The Dog’s in the Car by Tami Aftab

Recent graduate Tami Aftab’s series The Dog’s in the Car is a collaboration with her father that examines the impact of his short-term memory loss on family life

While few taboos remain in photography, illness and the long-term impact of it can still seem too big, too sensitive, or too uncomfortable to tackle head on. And when depicted, the focus is typically on the illness rather than on capturing the people going through these experiences. Trying to overcome this is London-based photographer and recent graduate Tami Aftab with her ongoing project, The Dog’s in the Car, a collaboration with her father Tony, who has a unique form of short-term memory loss. 

Tony suffers with hydrocephalus, an abnormal build-up of cerebral fluid in the ventricles of the brain. Around 25 years ago, during an operation to bypass blockages, an internal bleed occurred, which permanently damaged his short-term memory. Aftab’s project questions the hushed tones that can surround illness, and is an exploration of collaboration and family. “Ultimately, it is a story about a father-daughter relationship, and how one family deals with illness and identity,” says Aftab. 

The project started in 2018, when Aftab was studying for her BA in photography at London College of Communication. Aftab began videoing her family to capture how Tony’s short-term memory impacted his daily life, but she felt the tone was too sombre and not a true reflection of their experiences. “I think I felt a need to conform to the typical documentary form of image-making that is often more solemn,” she says. “However, it was while making these videos that I realised that what was really special was his sense of  humour and use of comic relief in living with an illness.” 

To better capture Tony’s personality, Aftab adopted a more playful voice and began to visualise her father’s day-to-day life through photographs. “Photography has the ability to perform and collaborate, and there are heavy connotations within this medium that link to ideas of memory and identity,” she explains. “Dad came as a natural to the lens; he has no ego and feels completely relaxed in such a way that feels as though he was made to be the subject of the camera.”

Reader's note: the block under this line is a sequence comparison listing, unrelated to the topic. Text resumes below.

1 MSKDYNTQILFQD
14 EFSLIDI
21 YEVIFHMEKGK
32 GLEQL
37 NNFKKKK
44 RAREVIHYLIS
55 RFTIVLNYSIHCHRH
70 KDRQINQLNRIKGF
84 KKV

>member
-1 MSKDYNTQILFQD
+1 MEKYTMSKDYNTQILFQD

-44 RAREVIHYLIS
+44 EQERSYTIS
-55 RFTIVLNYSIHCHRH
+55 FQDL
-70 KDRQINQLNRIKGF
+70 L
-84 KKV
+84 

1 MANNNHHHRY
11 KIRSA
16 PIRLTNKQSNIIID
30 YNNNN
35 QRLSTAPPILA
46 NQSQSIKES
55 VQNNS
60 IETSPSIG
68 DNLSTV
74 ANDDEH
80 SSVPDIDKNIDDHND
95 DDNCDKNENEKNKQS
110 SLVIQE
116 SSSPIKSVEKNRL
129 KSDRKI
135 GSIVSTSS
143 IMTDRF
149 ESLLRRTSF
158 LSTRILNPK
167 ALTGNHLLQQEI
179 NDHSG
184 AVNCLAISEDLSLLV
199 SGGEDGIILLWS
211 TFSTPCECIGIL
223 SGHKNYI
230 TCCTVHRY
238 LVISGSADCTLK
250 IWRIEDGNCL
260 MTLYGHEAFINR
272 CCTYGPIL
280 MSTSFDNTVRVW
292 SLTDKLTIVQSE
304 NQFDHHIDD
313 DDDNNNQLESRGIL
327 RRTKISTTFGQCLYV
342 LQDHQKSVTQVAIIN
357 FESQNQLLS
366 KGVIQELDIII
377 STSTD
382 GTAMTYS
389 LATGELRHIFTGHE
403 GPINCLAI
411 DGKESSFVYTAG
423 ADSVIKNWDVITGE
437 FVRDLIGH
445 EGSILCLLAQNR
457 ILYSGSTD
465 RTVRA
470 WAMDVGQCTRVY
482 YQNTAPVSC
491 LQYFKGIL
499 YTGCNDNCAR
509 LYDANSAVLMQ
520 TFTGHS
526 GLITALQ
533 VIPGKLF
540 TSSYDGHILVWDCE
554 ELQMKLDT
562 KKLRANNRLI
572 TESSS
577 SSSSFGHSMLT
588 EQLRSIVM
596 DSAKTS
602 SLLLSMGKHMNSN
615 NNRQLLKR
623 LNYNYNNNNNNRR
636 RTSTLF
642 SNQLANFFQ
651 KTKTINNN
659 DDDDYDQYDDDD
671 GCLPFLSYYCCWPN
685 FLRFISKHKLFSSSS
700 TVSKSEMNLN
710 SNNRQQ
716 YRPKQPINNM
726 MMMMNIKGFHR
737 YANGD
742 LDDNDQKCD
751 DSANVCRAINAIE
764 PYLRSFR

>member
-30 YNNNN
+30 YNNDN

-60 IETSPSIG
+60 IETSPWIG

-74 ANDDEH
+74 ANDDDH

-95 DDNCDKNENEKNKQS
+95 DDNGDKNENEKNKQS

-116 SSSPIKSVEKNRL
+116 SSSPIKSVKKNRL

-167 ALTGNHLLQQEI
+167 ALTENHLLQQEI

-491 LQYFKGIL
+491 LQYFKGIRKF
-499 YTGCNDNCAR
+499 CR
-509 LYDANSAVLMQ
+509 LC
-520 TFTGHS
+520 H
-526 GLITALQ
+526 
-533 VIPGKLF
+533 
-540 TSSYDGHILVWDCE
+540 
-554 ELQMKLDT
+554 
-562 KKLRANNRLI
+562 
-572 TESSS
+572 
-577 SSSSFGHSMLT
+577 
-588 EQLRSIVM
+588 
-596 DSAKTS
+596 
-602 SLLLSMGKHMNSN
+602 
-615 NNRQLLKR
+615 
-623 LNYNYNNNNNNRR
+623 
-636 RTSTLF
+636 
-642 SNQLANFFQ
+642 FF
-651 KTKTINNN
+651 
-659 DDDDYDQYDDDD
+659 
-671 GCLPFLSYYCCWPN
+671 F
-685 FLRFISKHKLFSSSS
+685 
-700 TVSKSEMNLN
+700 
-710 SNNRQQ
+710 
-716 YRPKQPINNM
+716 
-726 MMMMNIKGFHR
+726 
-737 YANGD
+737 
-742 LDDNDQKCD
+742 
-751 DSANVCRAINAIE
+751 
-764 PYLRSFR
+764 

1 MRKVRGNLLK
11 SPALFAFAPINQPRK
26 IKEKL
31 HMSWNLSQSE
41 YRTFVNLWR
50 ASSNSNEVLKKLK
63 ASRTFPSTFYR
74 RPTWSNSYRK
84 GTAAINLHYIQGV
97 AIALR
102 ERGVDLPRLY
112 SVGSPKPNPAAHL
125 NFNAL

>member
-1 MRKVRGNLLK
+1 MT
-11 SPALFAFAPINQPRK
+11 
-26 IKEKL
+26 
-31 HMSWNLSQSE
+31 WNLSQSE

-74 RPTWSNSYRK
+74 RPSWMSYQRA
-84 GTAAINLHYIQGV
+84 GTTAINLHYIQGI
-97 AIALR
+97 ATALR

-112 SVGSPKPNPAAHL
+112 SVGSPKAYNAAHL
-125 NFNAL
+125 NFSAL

The project is a true collaboration, with Aftab pitching ideas to her father as he adds to them and brings his own. The title image, for instance, where the phrase ‘the dog’s in the car’ is hung in large letters in the park, takes inspiration from the Post-its left around the house for Tony. “Dad often comes home from a walk and realises the dog isn’t in the house. After a moment of panicking that the dog has gone missing, he realises he’s left the dog in the car,” Aftab explains. “Around our family home, there are reminders for situations like this alongside ‘put your teeth in’ and ‘turn the oven off’ plastered on the walls, doors, windows and wallets. I wanted to take these memos outside the confines of the home and place them into the contextualised landscape as a means of removing the taboo of talking about illness.” 

The Dog’s in the Car celebrates Aftab’s father and documents his confidence, strength and joy. She hopes the series will empower other people and their loved ones to not see illness just as a weakness, but to embrace the day-to-day differences it can bring to family life. “We’re making a project that discusses memory loss, but it feels as though we’re gaining our own new memories through the photographic medium,” she says. “That’s something that really pushes me to try and make the most of this project and create work I want to show everyone.”